The ugly hidden underbelly of InCoWriMo expectations – and how to avoid them.

Sorry to say but one of the more common problems people seem to have with InCoWrimo is the “but I’ve written all these letters and I haven’t yet received any mail” complaint.

This doesn’t mean you won’t get any mail when you participate, it’s just that it might not turn out like you planned it in your head. People do like you, and if you write you’re pretty sure of getting a reply but a little bit of explanation may be of some help.

Basically, a fair number of people don’t really notice that the challenge is to ..’write one letter a day, every day for the month of February’.

There exists a very complex and tricky part of our mind that’s fully capable of turning this into ..’get a letter every day for the month of February  (and a couple of weeks more because I deserve it).

And trust me, no one is immune to this, no matter how many times they’ve been a participant.

Sobbing doesn’t help. Nor does tidying up your writing desk for the umpteenth time while muttering under your breath about the march to the mailbox. Only to find that the letter that should have arrived by now ..hasn’t; and it had better show up soon ..or else.

We don’t want to scare people away, nor wish ill to anyone who finds themselves in this predicament. In fact it’s why we fuss and worry over this site so that no one need fall prey to unreasonable expectations.

If you’re new to InCoWriMo, there are a few simple things you might want to keep in mind. Remember, knowledge is power.

First of all is to remember that it is ‘correspondence writing month’. Chances are that you will get mail, but there’s a lot that will influence how this happens.

There are certain people in life who possess a special genius in statistical analysis, and can easily lay out all the pathways and probabilities. But we unfortunately, are not adepts in this art.

However, we do possess some very valuable empirical knowledge that once understood can avoid disappointing InCoWriMo expectations.

  1. Not everyone who writes a letter will address it to a participant in this years event. As mentioned elsewhere in another post; some people find February a great time to thank distant relatives for that glass punch-bowl they received years ago as a gift. Others like to get in touch with long-lost friends. Or even send condolences to their cell-phone carrier for not doing so well this year. This means a lot of letters make their way somewhere else.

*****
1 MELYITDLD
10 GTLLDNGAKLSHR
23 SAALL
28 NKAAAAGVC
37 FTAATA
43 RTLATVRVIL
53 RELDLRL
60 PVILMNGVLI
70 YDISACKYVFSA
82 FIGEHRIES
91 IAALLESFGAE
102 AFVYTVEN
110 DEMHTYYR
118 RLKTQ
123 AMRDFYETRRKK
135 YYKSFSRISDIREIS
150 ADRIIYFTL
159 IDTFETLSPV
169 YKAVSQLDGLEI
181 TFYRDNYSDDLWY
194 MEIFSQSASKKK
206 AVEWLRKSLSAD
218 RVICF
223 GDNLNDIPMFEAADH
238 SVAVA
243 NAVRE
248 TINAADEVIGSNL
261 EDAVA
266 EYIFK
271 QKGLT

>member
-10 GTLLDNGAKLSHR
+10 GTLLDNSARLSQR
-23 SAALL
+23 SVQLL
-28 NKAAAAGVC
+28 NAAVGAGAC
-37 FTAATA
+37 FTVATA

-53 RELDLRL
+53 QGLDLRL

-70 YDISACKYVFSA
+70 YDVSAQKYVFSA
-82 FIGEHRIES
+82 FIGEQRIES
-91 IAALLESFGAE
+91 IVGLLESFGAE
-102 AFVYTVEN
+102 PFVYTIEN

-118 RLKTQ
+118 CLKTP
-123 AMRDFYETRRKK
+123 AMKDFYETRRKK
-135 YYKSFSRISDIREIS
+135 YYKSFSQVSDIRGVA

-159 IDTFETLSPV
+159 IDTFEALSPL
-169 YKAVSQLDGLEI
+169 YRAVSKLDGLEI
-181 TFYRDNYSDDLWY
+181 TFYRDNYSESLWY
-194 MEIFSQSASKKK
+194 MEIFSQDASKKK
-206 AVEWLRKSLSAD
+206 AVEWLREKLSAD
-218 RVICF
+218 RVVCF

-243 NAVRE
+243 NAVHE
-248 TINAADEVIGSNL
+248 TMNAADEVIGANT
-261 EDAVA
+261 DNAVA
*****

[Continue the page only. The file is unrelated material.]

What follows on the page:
2. Some letters can take up to six weeks or more to make it to their destination. This means that with another six weeks turn-around to get to you, it could be mid-May or even later before you see a reply.    Do not!  ..we repeat  ..Do not let this stop you!   Many an amazing and worthwhile friendship has started this way.
  3. We have found most participants to be especially friendly and extremely good at replying to a letter. However, they may have arbitrarily planned who they will be writing to by the beginning of the month. That means that unless they’re writing two letters a day, it might be a few extra days before they respond to yours.
  4. Personally we have had many letters arrive from March through to September, which is why so many participants end up writing all year round.
  5. Sometimes postal problems can delay your precious replies. There have been floods, cyclones, snowstorms, forest-fires and other unexpected delays. Sometimes letters get damaged. Shredded, soaked, ignored and more. It can take ages to receive a reply. Fortunately this is pretty rare, but it has happened.
  6. Sending even a mildly interesting letter is likely to get a response. Simply packing up old bills and flyers in the mail is unlikely to elicit the replies you would like. There are suggestions on creating an interesting letter elsewhere on the web and on this site.
  7. Patience is a virtue. This last one is a gift of gold.

For some reason, people keep returning to this event, and we can let you in on some hidden secrets that they know.

  1. You might find that the real gift of InCoWriMo is in the unexplored adventure of just learning how to write a good letter. Or discovering and expressing some unknown part of yourself.
  2. It could be the new experience and freedom of sending something off into the world to let fortune and serendipity work their magic.
  3. It could be that one written letter, as mundane as it seems to you, touches your recipients life in a unique way. Or the letter in reply that encourages you to continue to write.
  4. And then there’s all the unknown inks, paper, penmanship and panache you’re likely to encounter on the way.